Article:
Maui News

East Maui Animal Refuge Named in PETA Lawsuit Against USDA

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A pueo (owl) with two broken legs. Photo courtesy PETA.

A pueo (owl) at the East Maui Animal Refuge with two broken legs, according to PETA. Photo courtesy PETA.

By Wendy Osher

The animal rights organization, People for the Ethical Treatment of Animals, also known as PETA, has filed a lawsuit in US District Court against the USDA, that includes implication of the East Maui Animal Refuge in Haʻikū, an announcement said.

The suit claims the USDA allegedly failed to protect birds covered by the federal Animal Welfare Act.


In a PETA press release, the organization claims “no action was taken in response to complaints regarding exhibited birds found suffering from injuries and illness, filthy enclosures, and contaminated water, among other violations.”

A pueo (owl) with an broken left wing. Photo courtesy PETA.

A pueo (owl) at the East Maui Animal Refuge with an broken left wing, according to PETA. Photo courtesy PETA.

The East Maui Animal Refuge, also known as The Boo Boo Zoo, is described on its website as a “no-kill, all volunteer run, non-profit organization that offers rehabilitation and sanctuary for injured and orphaned animals.”

According to the organization website, the facility is licensed by both the state and federal department of fish and wildlife to rehabilitate animals, including threatened and endangered species. The website further states that the unique rehabilitation center cares for 300 to 400 animals at any given time.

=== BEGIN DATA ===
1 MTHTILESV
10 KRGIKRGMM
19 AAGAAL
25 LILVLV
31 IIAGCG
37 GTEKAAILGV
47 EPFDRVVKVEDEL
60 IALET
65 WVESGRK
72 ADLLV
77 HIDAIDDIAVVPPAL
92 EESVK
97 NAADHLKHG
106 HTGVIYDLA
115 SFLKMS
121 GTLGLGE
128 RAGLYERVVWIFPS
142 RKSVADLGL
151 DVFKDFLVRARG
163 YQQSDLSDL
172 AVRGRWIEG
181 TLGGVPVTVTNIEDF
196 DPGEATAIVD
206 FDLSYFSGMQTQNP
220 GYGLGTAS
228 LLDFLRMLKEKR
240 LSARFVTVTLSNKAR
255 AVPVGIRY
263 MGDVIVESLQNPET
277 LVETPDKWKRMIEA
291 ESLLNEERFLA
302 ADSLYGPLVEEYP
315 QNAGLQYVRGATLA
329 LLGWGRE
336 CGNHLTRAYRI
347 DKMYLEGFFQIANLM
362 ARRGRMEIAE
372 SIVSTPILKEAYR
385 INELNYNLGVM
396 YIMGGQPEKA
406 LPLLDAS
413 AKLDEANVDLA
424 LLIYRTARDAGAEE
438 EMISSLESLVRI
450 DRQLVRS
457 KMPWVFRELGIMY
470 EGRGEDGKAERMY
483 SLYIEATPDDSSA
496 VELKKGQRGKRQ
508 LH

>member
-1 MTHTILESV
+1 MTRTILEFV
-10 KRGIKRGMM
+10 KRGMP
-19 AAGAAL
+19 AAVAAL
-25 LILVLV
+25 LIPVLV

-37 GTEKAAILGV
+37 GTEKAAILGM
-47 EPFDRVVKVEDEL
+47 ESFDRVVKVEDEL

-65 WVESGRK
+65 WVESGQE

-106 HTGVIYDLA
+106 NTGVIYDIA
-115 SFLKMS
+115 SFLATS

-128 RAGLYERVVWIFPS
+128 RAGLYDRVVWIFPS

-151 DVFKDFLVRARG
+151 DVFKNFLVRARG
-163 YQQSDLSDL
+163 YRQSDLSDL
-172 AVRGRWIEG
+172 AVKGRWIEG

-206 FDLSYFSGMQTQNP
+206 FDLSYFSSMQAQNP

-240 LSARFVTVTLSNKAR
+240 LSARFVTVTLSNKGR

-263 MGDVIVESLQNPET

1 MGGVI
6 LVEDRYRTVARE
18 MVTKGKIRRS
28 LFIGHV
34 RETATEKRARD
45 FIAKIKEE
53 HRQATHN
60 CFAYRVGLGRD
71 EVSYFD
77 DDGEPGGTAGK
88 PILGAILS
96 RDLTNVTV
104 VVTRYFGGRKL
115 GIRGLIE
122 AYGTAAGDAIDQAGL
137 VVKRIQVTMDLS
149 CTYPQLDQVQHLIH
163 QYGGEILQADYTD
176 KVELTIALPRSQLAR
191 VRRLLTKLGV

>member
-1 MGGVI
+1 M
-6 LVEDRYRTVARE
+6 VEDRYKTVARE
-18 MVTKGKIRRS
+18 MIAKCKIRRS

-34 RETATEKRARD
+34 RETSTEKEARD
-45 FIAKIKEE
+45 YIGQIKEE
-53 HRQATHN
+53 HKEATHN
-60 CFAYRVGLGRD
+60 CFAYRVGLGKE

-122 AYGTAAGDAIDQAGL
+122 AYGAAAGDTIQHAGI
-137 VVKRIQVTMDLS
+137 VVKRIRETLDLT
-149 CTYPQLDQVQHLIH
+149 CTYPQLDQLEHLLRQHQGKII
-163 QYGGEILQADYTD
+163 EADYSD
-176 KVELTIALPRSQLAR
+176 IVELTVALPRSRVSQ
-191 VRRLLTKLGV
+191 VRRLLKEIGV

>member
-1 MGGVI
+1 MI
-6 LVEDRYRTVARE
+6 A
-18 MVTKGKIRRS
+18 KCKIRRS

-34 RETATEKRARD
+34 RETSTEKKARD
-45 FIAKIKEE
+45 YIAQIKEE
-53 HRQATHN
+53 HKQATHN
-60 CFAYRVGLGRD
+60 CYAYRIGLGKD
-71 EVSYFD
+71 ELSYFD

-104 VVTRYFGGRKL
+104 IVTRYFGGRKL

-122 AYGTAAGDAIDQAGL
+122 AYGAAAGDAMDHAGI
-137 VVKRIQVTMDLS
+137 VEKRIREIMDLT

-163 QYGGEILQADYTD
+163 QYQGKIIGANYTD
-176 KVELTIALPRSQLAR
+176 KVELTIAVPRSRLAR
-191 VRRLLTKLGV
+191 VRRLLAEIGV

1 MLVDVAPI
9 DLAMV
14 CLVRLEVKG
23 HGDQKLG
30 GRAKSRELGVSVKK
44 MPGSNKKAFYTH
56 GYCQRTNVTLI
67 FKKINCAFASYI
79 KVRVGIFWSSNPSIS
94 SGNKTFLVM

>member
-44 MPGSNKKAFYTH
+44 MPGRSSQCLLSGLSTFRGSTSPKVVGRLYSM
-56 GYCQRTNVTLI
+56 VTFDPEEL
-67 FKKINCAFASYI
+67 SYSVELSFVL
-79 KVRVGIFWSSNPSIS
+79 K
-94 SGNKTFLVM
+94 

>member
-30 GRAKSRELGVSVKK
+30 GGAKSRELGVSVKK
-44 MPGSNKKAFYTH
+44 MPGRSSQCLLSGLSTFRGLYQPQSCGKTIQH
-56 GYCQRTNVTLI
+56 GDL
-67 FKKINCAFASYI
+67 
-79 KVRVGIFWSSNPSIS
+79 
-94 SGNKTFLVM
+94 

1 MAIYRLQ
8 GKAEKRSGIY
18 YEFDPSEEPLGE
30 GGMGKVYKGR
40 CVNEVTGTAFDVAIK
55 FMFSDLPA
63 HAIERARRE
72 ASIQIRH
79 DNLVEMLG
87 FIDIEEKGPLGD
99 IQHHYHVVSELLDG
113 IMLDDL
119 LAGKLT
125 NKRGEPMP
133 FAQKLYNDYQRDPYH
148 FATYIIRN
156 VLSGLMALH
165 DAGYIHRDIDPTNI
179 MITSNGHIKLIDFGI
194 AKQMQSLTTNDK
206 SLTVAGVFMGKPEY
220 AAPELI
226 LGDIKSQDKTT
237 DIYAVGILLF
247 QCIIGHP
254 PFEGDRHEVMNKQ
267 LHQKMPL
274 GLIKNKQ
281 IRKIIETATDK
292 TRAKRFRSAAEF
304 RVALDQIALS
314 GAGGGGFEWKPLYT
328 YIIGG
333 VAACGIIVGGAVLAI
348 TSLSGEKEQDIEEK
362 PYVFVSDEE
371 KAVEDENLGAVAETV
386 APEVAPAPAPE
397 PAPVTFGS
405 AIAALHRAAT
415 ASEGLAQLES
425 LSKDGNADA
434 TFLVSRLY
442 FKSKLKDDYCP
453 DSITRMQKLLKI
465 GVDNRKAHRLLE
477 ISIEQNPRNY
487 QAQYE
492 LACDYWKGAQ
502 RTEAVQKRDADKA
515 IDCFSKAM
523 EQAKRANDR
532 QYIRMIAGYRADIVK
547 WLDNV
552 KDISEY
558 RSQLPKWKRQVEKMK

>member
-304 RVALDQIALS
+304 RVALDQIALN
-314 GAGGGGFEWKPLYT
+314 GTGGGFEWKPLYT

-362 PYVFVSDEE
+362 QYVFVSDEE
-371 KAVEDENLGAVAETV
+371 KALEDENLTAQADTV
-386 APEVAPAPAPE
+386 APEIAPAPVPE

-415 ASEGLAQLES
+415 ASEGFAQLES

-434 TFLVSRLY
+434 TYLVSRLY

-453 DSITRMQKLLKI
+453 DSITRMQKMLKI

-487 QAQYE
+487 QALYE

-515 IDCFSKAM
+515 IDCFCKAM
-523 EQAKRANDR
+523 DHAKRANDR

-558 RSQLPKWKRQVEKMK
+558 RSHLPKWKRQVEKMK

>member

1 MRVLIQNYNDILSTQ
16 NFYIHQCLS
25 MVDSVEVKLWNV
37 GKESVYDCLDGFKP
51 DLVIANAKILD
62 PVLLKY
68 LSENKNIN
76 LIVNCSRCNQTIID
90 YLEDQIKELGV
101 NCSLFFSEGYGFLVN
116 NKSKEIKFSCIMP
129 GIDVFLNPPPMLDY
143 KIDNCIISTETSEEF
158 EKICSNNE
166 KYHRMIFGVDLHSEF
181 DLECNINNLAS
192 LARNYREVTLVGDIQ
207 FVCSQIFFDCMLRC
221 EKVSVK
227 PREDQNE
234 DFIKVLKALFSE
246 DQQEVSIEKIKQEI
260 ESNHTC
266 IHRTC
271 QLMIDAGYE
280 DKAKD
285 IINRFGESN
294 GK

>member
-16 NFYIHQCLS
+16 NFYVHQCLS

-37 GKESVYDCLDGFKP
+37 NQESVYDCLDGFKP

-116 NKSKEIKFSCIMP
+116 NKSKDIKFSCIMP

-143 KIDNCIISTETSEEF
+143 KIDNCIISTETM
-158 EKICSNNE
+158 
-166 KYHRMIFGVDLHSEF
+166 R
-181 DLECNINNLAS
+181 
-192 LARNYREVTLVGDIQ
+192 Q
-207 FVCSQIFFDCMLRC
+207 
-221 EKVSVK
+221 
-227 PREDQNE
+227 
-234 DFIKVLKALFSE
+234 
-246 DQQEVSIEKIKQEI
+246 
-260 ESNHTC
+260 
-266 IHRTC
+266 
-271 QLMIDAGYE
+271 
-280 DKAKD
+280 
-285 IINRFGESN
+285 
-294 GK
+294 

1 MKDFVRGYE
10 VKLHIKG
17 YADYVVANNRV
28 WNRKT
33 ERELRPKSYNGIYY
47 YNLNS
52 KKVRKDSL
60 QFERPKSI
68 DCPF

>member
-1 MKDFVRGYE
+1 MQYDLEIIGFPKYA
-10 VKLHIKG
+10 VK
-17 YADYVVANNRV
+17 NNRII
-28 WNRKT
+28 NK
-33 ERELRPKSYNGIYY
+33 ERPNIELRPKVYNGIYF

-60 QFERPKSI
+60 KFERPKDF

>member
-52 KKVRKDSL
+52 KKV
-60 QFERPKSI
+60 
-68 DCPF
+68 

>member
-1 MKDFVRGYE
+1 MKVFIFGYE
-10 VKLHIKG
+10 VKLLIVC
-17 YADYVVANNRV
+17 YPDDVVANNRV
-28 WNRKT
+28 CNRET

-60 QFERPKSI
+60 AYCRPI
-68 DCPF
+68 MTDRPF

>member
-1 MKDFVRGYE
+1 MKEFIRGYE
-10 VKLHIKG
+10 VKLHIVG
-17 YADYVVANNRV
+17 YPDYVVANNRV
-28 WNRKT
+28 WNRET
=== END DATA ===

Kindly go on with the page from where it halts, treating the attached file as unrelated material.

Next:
According to information released by PETA, the organization reportedly investigated East Maui Animal Refuge in 2011.

As a result of the investigation, the organization claims to have made the following findings:

“…found a pueo (Hawaiian owl) with two broken wings, a second pueo with a broken wing, and a blind owl permanently confined to a small travel crate who exhibited symptoms of bumblefoot—an excruciatingly painful and debilitating condition characterized by swelling and blisters—among other incidents.”

PETA further alleges that the USDA took no action in response to PETA’s June 1, 2011, complaint. According to information released today, PETA claims that, “other agencies had to step in for a multi-agency raid in which the US Fish and Wildlife Service confiscated 17 migratory birds.”


Request for comment from the USDA and Maui facility was not immediately available at the time of this posting (however if further information surfaces on behalf of either group, this story will be amended).

The USDA has a 2012 inspection report listed on its website for the East Maui Animal Refuge for June of 2012 for an Exhibitor C License.

The inspection made reference to cleanliness of food containers for cats and goats, as well as general sanitation and housekeeping, but did not specify conditions for birds.

PETA notes that other facilities named in the lawsuit include roadside zoos in Florida, New Jersey, North Carolina and Pennsylvannia.


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